In an interview, Mr. Kerry argued that the political climate in the United States had “matured a lot” since his run-in with the conservative bishops, and that there is tolerance for “people to act on their faith in ways that do not somehow cross a line into politics.” He suggested that it was a misstep for the conservative bishops to try again.
“It’s been there and done that,” he said. “And it doesn’t always work out well for people.”
But if anything, America’s church politics have become more polarized in the last 17 years. Some clergy close to Francis in the Vatican say privately that elements within the American church have become political and extremist.
Francis himself has said it is “an honor that the Americans attack me.” But on this issue, he, like Mr. Kerry, would prefer to talk about something else.
Sandro Magister, a Vatican expert with L’Espresso magazine, said that the issue was uniquely American, and was basically unheard of in Europe. He said, “The pope himself would rather not have this vivid debate.”
But the conservative American bishops have for weeks made clear they want to do more than talk.
On May 1, the archconservative bishop of San Francisco, Salvatore J. Cordileone, issued a letter arguing that “erring Catholic” politicians who supported abortion rights should be excluded from communion. House Speaker Nancy Pelosi, a Catholic and staunch supporter of abortion rights, is a parishioner in his San Francisco diocese.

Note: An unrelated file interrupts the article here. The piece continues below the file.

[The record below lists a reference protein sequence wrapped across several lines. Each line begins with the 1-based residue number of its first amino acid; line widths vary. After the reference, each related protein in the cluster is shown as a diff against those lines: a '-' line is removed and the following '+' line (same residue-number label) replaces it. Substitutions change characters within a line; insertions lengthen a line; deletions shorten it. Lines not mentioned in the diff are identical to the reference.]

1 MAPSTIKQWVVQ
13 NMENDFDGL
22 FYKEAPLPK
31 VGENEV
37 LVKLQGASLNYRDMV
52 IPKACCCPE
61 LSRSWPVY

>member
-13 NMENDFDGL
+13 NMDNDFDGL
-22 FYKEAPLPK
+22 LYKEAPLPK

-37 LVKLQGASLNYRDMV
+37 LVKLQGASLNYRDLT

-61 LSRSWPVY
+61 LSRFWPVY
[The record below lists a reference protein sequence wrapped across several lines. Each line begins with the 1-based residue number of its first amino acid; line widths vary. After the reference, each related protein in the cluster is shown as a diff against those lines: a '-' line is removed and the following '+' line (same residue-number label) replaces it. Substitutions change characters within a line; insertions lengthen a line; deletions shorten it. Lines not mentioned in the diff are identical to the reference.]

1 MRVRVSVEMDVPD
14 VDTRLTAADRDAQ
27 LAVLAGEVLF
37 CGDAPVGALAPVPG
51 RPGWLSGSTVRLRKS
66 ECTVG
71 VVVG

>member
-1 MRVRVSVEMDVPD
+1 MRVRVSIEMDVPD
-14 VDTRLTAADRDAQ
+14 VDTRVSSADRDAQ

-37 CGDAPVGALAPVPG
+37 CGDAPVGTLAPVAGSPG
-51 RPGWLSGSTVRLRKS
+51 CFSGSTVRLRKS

Soon after, Archbishop Gomez sent a letter to the Vatican’s chief doctrinal office informing it that the American bishops’ conference was preparing to tackle “the worthiness to receive Holy Communion” by Catholic politicians who support abortion rights at their June meeting.
The Vatican apparently had seen enough. On May 7, Cardinal Ladaria wrote Archbishop Gomez urging caution. He said it would be “misleading” to present abortion and euthanasia as “the only grave matters of Catholic moral and social teaching.”
If the American bishops were going to crack the door open on the communion issue, Cardinal Ladaria added ominously, they should be prepared to consider extending the policy to all Catholics “rather than only one category of Catholics.”
The matter seemed settled. It wasn’t.
On May 22, Archbishop Gomez sent a letter to the American bishops defending the decision to schedule a vote, arguing — critics say with shocking disingenuousness — that doing so “reflects recent guidance from the Holy See.”
Emma Bubola contributed reporting from Rome.